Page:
The See/Saw Film Festival will begin Friday, April 24, and hold screenings of several films and discussion panels with select films at the Lawrence Public Library and one at the Woodruff Auditorium in the Kansas Union before concluding Sunday, April 26. This is the event’s first year and was started by doctoral students Sorcha Hyland, from Wexford, Ireland, and Maggie Beneke, from Princeton, Ill.
The festival will include films of many genres including documentaries, fictional narratives, animations, feature-length films, short films and local films. The films will primarily target adult audiences, but a family movie night is scheduled for Friday at the Lawrence Public Library, featuring the film “Song of the Sea,” an Oscar-nominated animation from Ireland, with a discussion panel for kids with a character from the movie.
The films cover a variety of topics that range from teenagers facing tough economic times to inspirational stories of overcoming the odds. Hyland said the film festival is meant to be a campus community event, and to focus on that rather than on poverty or disability, which are the two main themes of the films that will be shown.
“It’s about inclusivity and what it means to grow up in the 21st century,” Hyland said.
Hyland said the stereotype of poverty and sadness is a correlation that is made far too often today in society, and it’s an issue that will be addressed through the See/Saw Film Festival.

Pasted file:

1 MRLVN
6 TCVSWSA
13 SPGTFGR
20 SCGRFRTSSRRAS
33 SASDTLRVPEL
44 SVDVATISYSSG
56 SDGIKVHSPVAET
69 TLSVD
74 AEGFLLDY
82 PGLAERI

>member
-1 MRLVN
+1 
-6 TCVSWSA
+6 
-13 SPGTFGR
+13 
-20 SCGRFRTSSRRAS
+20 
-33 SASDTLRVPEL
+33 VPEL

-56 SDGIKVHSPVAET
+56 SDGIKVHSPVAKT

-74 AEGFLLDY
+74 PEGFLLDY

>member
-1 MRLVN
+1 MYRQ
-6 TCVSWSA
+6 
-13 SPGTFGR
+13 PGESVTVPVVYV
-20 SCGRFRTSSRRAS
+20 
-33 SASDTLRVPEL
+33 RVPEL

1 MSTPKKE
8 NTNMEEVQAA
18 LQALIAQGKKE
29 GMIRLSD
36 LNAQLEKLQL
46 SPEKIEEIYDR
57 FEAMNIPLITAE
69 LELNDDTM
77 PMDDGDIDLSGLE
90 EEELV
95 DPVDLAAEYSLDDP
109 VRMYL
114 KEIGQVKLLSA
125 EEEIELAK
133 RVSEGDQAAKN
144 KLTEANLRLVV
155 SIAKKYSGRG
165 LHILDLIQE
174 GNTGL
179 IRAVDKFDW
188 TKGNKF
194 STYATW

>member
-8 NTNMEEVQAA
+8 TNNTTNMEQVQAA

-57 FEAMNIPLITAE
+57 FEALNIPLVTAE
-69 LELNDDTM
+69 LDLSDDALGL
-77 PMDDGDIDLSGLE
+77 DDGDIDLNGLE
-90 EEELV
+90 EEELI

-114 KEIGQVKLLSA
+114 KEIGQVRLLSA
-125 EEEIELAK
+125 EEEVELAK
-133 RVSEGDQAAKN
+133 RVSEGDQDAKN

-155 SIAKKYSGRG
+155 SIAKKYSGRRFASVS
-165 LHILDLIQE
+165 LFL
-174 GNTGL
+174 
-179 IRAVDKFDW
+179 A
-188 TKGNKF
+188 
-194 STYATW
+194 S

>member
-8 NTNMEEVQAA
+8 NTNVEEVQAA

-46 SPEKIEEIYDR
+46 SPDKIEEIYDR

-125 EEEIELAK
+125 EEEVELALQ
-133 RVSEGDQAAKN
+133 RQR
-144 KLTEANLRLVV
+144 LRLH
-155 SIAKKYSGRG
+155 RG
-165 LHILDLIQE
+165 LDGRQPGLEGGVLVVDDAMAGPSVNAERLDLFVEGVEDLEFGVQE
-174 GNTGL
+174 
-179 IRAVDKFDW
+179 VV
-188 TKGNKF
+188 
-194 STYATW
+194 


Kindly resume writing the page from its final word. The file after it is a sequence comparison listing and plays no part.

“Whether you’re white and privileged or black and privileged — or wherever you come from — at some point, you will experience struggle, and it’s how children and young people navigate and deal with struggle that we want to focus on,” Hyland said. “It’s also how your community supports you or doesn’t support you in navigating that struggle.”
At 14 years old, Kenneth Young was arrested in Florida on four counts of armed robbery and sentenced to four consecutive life sentences a year later. The film brings you inside the life of Young, now 24, and his struggle for redemption. The film includes interviews with Young, his family and civil rights workers as they fight for Young’s rights and against an unjust system.
Winner of the U.S. Grand Jury First Prize for documentaries at the Sundance Film Festival last year, “Rich Hill” is a documentary surrounding the lives of three young boys Andrew, 14, Appachey,13, and Harley,15, who reside in the small town of Rich Hill, Mo., and are struggling in different ways. Andrew is dealing with the loss of his mom; Appachey is struggling with having to repeat the sixth grade, but has big dreams of becoming an art teacher in China when he grows up; and Harley is moved in with his extended family because his mom is in prison.
Lauduree is a 13-year-old loner who is passionate about nature and natural disasters and is forced to live with her grandma when her mom abandons her. Lauduree’s grandma is a fiery nurse with a personality fueled by alcohol. The two are clashing personalities who don’t see eye-to-eye, but have to learn to trust each other as the future unfolds.
Darius Goes West
Darius Weems is a teenager who has Duchenne muscular dystrophy and resides in Athens, Ga. He has big dreams of going west to get his wheelchair customized on the MTV show Pimp My Ride, as well as to spread awareness and raise money for research of the disease. This documentary follows Darius on his journey west, as he is leaving his hometown for the first time.
— Edited by Mitch Raznick